NEW HISTORIES

21 May - 6 June 2009

Ria Green

Systems of collecting and documentation are at the heart of Ria Green’s art practice. In her daily passage from home to one place or the other, she is driven by the possibility of another discovery; a roaming curator eager for her next acquisition. Green’s studio (her bedroom, kitchen and lounge room), bears witness to these travels and reveals her to be the custodian of a strange array of oddments: heirloom cups-and-saucers, crystal brooches, discarded bread-ties, embroidered handkerchiefs, used ribbons, broken tiles and neat stacks of post-cards.

Systems of collecting and documentation are at the heart of Ria Green’s art practice. In her daily passage from home to one place or the other, she is driven by the possibility of another discovery; a roaming curator eager for her next acquisition. Green’s studio (her bedroom, kitchen and lounge room), bears witness to these travels and reveals her to be the custodian of a strange array of oddments: heirloom cups-and-saucers, crystal brooches, discarded bread-ties, embroidered handkerchiefs, used ribbons, broken tiles and neat stacks of post-cards.

In her self-appointed role as ‘archivist / curator / historian’, Green transforms her collected treasures through the perceptual apparatus of the artist. Colour, pattern and form are the organising principles through which she searches for connections between the not-too-distant past and the soon-to-be-distant present.

In New Histories we seethe latest acquisitions in Green’s museum of everyday life. She has salvaged framed reproductions of paintings from second-hand stores and road-side collections. A hand-made embroidery also appears, as if to call attention to the ‘authenticity’ of a collection otherwise characterised by duplicates. Together these once desired objects are transformed into cultural specimens and analysed according to a framework of primary and secondary colours.

Each artefact in New Histories has been distilled into a set of constituent colours, creating a visual hypothesis of the palette used to construct the image. These hues, and their respective concentrations, are translated into tinted sand, documented and sealed in scientific jars. Rows of glassy vessels are neatly placed in proximity to their corresponding image, as if to cement their connections, or perhaps the artist is reassuring herself of the links between the past and the present. Then again, it may be an invitation to viewers to engage in their own perceptual evaluation, to verify whether Green’s speculative representation matches their own analysis.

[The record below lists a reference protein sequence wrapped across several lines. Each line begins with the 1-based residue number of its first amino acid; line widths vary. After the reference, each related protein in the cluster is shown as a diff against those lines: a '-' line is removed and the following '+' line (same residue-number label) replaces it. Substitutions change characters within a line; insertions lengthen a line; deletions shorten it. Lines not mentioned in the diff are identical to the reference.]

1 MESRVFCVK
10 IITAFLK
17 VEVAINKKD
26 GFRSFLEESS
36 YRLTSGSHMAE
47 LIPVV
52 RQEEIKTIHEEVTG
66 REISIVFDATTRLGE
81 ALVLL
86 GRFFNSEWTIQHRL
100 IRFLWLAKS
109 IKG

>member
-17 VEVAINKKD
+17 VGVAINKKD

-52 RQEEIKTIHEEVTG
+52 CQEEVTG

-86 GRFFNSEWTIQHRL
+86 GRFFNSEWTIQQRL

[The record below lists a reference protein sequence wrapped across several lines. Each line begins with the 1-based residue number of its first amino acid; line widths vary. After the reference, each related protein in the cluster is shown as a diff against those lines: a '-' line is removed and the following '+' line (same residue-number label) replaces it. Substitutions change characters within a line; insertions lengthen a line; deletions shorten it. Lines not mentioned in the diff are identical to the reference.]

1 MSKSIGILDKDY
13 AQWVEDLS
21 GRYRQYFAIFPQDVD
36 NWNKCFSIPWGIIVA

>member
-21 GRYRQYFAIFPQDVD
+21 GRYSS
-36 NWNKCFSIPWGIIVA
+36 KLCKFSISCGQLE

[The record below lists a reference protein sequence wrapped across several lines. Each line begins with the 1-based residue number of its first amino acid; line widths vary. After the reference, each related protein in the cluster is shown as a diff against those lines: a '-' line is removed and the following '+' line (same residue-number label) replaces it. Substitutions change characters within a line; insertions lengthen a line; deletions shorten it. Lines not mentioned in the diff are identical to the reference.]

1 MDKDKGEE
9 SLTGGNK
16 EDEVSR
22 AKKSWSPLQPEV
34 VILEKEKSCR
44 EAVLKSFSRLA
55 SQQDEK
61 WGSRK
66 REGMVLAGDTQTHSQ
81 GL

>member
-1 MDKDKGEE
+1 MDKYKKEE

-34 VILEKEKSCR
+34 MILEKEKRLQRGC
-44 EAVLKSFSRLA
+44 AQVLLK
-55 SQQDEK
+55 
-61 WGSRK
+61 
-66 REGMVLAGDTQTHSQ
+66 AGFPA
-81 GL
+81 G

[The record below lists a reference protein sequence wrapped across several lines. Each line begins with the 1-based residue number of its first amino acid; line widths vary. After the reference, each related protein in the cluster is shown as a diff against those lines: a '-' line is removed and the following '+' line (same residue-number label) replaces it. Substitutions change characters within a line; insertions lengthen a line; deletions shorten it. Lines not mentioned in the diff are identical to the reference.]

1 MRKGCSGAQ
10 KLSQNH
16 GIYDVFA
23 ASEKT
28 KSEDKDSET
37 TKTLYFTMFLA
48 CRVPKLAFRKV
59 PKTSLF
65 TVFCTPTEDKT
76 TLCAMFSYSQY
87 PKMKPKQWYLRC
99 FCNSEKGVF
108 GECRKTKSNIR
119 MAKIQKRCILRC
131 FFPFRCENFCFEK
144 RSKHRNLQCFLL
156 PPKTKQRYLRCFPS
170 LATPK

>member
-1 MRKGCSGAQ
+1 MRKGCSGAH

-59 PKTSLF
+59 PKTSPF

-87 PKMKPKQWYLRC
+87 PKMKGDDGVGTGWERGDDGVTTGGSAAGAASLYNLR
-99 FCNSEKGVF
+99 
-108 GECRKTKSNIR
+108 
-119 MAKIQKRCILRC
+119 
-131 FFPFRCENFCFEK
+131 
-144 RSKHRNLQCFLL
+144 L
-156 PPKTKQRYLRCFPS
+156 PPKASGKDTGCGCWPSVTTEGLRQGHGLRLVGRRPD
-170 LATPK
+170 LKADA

Green’s process of documentation has created new trajectories for the discarded images that once lived (we imagine) in the kitsch lounge-rooms of Melbourne’s suburbs. Their presence today, on the white walls of a gallery, does not seem to ‘elevate’ them to fine art status, or even prompt us to question the tension between the ‘high’ and ‘low’ despite the inclusion of embroidery. Instead, it renders them artefacts of time, subject to the eyes of the ‘artist-as-archaeologist’ in a search to understand something about the past, or perhaps the present.

Whilst the ‘found’ images in New Histories might signify earlier times, Green’s works do not attempt to ‘recover’ the past through imitation or reproduction. Instead, there is a recognition that memory does not repeat what has occurred, but constructs and transforms. The colour samples of each artefact do not mimic, but re-imagine. We see the distortions and re-transcriptions of memory in action.

New Histories reminds us that memory also involves forgetting; that in the process of archiving, things are discarded and lost. A collection of vessels that stand without a print or embroidery to interpret them, leave one wondering what has transpired. Has a picture been misplaced, or is this evidence of rejected experiments, a sign of the artists’ process of material thinking? Whatever these orphan bottles designate, they endure like souvenirs of a distant past. An indication of the longing to capture something that remains forever elusive.

Clare Humphries - 2009